So there I was, standing in arrivals at Mexico City airport, after five hours of being sardined into a middle seat, now standing and watching an empty carousel rotate for an hour.
“I better go and try to put the brakes on the shuttle”, said Don Day’s Wife. “We’ll rendezvous right outside customs.”
So, after another half hour of round and around hypnosis by the spinning carousel, there I was inside customs and wouldn’t you know it, I lost the red light/green light game.
“¿Tiene algún producto alimenticio en sus maletas?”
“Yes, I think there may be some food in my wife’s bag.”
“Abrelo por favor.”
Oh please don’t check her Contigo water bottle with the sourdough starter in it, I thought. That paste looks exactly like the stuff they use in bombs.
No, all of the officious-looking guy’s attention was on the bag of Robin Hood flour. I expected him to wet his middle finger, poke it in the bag and dab it on his tongue (how do all TV cops know what cocaine taste like?). But the inspector didn’t.
Instead he asked me, more inquisitively than interrogatively, why would my wife bring a 2.5 kg sack of flour all the way from Canada to Mexico. I thought of telling him it was because she couldn’t squeeze a second bag into her case (a true story) but, instead, I tried to explain Don Day’s Wife passion for baking.
Yes, instead, of two more pairs of Jimmy Choos or Manolo Blahniks, she had chosen a giant bag of Robin Hood Best for Bread Homestyle White. What had happened to my wife?
I’m blaming Covid. Right after people making babies at home, people baking bread at home is soaring in popularity. To date, in 2020, the third most googled food word in the USA is “sourdough”, right behind “dalgona” and “ekmek” (whatever they are).
And why wouldn’t Don Day’s Wife just put Mexican flour on her online La Comer order, the day after we arrived?
“It’s almost always all-purpose in Mexico. It doesn’t have enough gluten in it”, she told me, “You can’t get Canadian wheat bread flour here. It rises so much better, has a softer texture.”
So now it is Monday, three days after our arrival back in San Miguel, and I’m having a bacon, egg and cheese sandwich. And how is the home-baked bread you ask? Non-existent actually. We’re eating store-bought. We’re waiting for the essential, enamel-coated, cast-iron pot to bake the bread in to arrive from Amazon.
So would I dare a suggestion? Could I suggest a call to Pablo the baker, for an order of San Miguel’s possibly second-best sourdough to hold us over. I would, I could and I did.
And who is Pablo the baker? Well I don’t really know. But I get messages and I get emails.
“You must try Pablo’s bread.” “It’s right up there with Buonforno.” “I think it’s better than Panio’s baguette.” “The best bread in San Miguel.”
I messaged Pablo. He replied in seconds. Timing is very important when baking bread (and making babies).
Darn, he was sold out but he could have a plain and an olive and Italian seasonings delivered the following day. I started to reminisce about the fifties, sitting on the porch watching for the electric van that brought a crusty loaf to my home every day but Sunday.
Like Don Day’s Wife, Pablo makes a sourdough loaf so I thought the first thing I should explain to you is what exactly sourdough is and why it’s better than any other bread. Explaining it though is like explaining a Grade 11 chemistry project and I got a D in chemistry so I’ll just tell you that it’s fluffier inside, crustier outside and, in my opinion, tastes better than any other style of bread in the world.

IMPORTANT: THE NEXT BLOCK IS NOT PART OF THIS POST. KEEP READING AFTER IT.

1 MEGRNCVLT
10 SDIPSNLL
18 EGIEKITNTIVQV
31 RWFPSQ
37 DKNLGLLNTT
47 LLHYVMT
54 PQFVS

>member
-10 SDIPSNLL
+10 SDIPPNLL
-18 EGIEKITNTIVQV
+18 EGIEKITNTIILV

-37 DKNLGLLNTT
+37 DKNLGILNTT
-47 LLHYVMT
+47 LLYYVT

That following afternoon, our wake-up-the-entire-neighborhood buzzer buzzed. Pablo’s bread had arrived. I’d ordered both loaves, the regular and the olive and herbs. That “don’t waste a single second, slice me now” smell wafted through the house. I counted down the three hours before I’d be able to penetrate it with the serrated knife.
Pablo’s inviting crust was a little darker than Don Day’s Wife crust. The first slice revealed that his interior was much darker than Don Day’s Wife’s as well. I asked her if she knew why.
“I expect that he uses a higher proportion of whole wheat versus bread flour than I do…I use about 15%”, she told me. “I think it accounts for why it’s a little more dense than mine. Secondly, most people coat their sourdough with rice flour, whereas I have always coated mine in corn meal.”
We served Pablo’s bread with Soul Kitchen’s butternut squash soup. It was one of those Tom Hanks and Rita Wilson kind of marriages.
The bread was beefier, meatier, than Don Day’s Wife’s. I’d call his Middle European. I’d call hers more San Franciscan.
The next day, Pablo’s olive and herbs loaf was served with a simple charcuterie plate. I enjoyed it even more than the plain.
So did we have a dilemma, predicament, quandary…possible grounds for a you-know-what? No, Don Day’s Wife’s sourdough remains my favorite sourdough and not just because it’s her I sleep with and not Pablo. Yesterday, her sourdough floated on a French onion soup that was cooked in the same pot that the bread was baked in. It was wonderful.
But, once in a while, when I need a change, when I need something a little meatier, I’m going to risk a suggestion, not emphatically, but gently, that we order Pablo’s.
Pablo bakes his sourdoughs on Monday, Wednesday and Friday and requires two day’s notice. To order Pablo’s sourdough, call or message 415 103 0608. The regular loaf is $80 and the olive and herbs $100. There’s also a cranberry loaf for $120. Delivery is a very reasonable $20. You’ll find his Facebook site at Locos por el sourdough.